Mail.XML vs. Mail.dat
Most of us in the mailing industry have become accustomed to the word “mail.dat” and have a good understanding of what it is and the benefits of using it. For those of you still not familiar with the term mail.dat, it is a mailing industry standard specification (established and maintained by IDEAlliance) for a set of relational database files. These files are generated at the time that the mailing list is sorted through postal presort software, or when the mailpieces are sorted on Multi-Line Optical Character Reader (MLOCR) sorters. The set of files together represent just about all the specifics about a mailing with the exception of the mailing names and addresses. These files are used by the mailing industry and the United States Postal Service® (USPS) to share information and facilitate electronic transactions.
Just when we thought we had become pretty smart about mail.dat, along comes Mail.XML. Unless you are a real techie, mail.xml probably seems like a word from a foreign language. Actually, mail.xml is fairly simple, and it represents a really cool method to transmit mailing information. But what does it mean for the average mailer?
As background, Mail.XML is a newer mailing industry standard specification (again established and maintained by IDEAlliance) for informational transmissions. Mail.dat is quite robust and can contain huge amounts of information. This is very beneficial, except when you only need portions of the information that resides in mail.dat files. In these cases, it can be time consuming and a strain on transmission and storage resources to send entire Mail.dat files back and forth between the involved participants in the mailings.
To help understand the difference between Mail.dat and Mail.XML, think of it in terms of the Mail.dat file being the encyclopedia of a Mail.XML given mailing. Then think of Mail.XML being the telegram that you send to someone describing a portion of the encyclopedia. If your recipient only needs a small segment of information, it is much easier (for both of you!) to send them a short telegram than to send them an entire encyclopedia. That is essentially how Mail.XML works in relationship to mail.dat.
One of the ways that Mail.XML will be used is during transactions with the USPS. For example, if you use PostalOne! to transact business with the USPS, you will first upload a mail.dat file for the mailing as a “planned” mailing. Once all the final attributes of the mailing have been determined and all adjustments made to the Mail.dat file, you need transmit only Mail.XML “telegrams” to the USPS to update the mail.dat file that you previously uploaded. This eliminates the need to re-upload an entire mail.dat file every time a change is made or a new transaction required. This allows you to pay postage, make drop ship appointments, and a variety of other transactions using much smaller chunks of data.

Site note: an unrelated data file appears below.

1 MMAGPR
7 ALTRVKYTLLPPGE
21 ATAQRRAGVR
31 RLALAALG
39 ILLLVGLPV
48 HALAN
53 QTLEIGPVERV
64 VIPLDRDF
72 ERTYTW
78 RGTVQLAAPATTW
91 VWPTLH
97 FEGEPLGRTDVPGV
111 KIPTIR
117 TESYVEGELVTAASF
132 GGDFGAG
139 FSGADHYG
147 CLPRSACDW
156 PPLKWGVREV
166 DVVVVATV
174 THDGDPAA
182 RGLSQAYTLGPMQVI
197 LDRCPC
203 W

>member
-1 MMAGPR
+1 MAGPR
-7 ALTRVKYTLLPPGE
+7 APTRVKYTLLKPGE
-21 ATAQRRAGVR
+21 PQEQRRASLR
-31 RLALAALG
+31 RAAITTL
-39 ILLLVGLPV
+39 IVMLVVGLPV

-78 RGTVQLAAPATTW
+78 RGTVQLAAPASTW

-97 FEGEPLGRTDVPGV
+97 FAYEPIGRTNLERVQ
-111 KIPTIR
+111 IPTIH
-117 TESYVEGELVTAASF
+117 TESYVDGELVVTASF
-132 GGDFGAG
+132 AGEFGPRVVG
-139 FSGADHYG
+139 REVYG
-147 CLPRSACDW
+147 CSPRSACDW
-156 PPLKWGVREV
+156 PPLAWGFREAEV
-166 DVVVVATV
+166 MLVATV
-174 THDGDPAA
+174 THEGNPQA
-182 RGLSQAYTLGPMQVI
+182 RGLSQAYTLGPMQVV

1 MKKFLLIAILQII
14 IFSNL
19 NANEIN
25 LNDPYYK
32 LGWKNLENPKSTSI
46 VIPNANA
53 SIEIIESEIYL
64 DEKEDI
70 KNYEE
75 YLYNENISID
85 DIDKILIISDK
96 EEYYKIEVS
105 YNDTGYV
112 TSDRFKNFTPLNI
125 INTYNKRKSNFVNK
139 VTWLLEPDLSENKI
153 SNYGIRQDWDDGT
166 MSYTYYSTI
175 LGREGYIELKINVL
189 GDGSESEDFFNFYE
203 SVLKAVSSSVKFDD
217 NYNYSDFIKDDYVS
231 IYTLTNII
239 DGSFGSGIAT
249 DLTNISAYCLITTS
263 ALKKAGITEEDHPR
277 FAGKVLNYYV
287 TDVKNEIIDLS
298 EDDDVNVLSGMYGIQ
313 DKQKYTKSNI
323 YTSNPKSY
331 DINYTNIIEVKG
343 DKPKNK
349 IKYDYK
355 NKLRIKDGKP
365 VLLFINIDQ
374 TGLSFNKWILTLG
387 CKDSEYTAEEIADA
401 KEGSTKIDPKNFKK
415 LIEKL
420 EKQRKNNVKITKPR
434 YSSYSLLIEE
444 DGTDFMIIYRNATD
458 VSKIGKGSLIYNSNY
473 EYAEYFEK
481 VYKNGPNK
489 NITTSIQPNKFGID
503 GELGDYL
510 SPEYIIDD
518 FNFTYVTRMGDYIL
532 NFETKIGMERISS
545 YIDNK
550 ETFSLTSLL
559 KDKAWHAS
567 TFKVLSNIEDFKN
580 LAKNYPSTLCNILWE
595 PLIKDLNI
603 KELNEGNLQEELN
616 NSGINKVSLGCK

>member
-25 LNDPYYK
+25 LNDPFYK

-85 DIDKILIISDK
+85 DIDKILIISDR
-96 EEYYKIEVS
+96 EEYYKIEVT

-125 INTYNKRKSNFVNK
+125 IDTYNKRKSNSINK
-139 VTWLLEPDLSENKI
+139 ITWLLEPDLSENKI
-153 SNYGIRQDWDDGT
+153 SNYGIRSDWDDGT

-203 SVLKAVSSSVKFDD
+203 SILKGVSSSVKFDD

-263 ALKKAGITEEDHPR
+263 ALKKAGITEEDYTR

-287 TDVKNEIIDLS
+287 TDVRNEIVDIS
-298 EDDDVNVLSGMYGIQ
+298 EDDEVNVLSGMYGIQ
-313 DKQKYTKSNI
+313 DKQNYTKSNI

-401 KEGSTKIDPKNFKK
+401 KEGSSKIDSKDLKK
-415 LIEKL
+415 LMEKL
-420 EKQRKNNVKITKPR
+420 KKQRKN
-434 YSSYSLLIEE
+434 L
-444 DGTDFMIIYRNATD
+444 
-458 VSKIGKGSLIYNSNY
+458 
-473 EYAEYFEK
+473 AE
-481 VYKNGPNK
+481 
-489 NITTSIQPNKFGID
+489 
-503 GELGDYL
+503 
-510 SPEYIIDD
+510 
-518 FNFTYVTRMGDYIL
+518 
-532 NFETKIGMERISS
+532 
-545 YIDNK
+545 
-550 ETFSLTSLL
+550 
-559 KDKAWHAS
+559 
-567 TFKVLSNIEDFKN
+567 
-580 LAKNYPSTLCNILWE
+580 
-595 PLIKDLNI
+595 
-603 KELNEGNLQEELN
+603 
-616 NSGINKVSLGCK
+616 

Mail.dat is not going away anytime soon, and will certainly not be replaced by mail.xml. Mail.XML is just a very useful tool for use in transmitting smaller chunks of a mail.dat file. You’ll be hearing lots more about Mail.XML, particularly as the USPS proceeds with the integration of Intelligent Mail®.
Monica Lundquist, Postal Affairs, Window Book, Inc.
Mail.XML A Present and Future Tool
Mail.XML is a mailing industry standard specification for light-weight transactions between participants in the mailing process. The Mail.XML specification, as with the mail.dat specification, was established and is maintained by IDEAlliance.
Mail.dat is the powerful foundation for communicating data regarding mailings. It is a suite of relational database files which contain virtually every piece of data about a mailing except for the actual name and address records.
Mail.XML is a communications tool which allows for participants in the mailing process to communicate changes and updates to the Mail.dat file in a fast, efficient manner which is almost real-time. There are numerous transactions that occur during the course of the mailing process which do not require transmission of the entire Mail.dat database. Using Mail.XML for these lighter-weight transactions reduces manual data entry processes and makes these transactions quicker and more efficient.
Mail.dat stores complete information about a mailing as a database. Prior to Mail.XML, the complete dataset was interchanged between the list house, printer/manufacturer, trucking company and USPS.
Mail.dat will not be replaced by Mail.XML. Mail.XML provides an alternative to exchanging the entire Mail.dat database. Mail.XML adds a new light-weight transaction messaging mechanism between mail owner, list house, manufacturer/printer, logistics company and the USPS.
The United States Postal Service®
(USPS) continues to move toward a forms-based transaction protocol, to which Mail.XML lends itself beautifully. For example, transmitting postage statements to the USPS for postage payment is a forms-based transaction, for which Mail.XML may be used. Making drop ship appointments through the USPS FAST system is another example.
Mail.dat is not going away and will not be replaced with Mail.XML. Rather, Mail.XML is a powerful tool to make mailing transaction communications much quicker and easier. Window Book offers numerous world-class Mail.XML solutions for communications between mail owners, mail preparers, the USPS and other suppliers. Come join us and tap into the future today!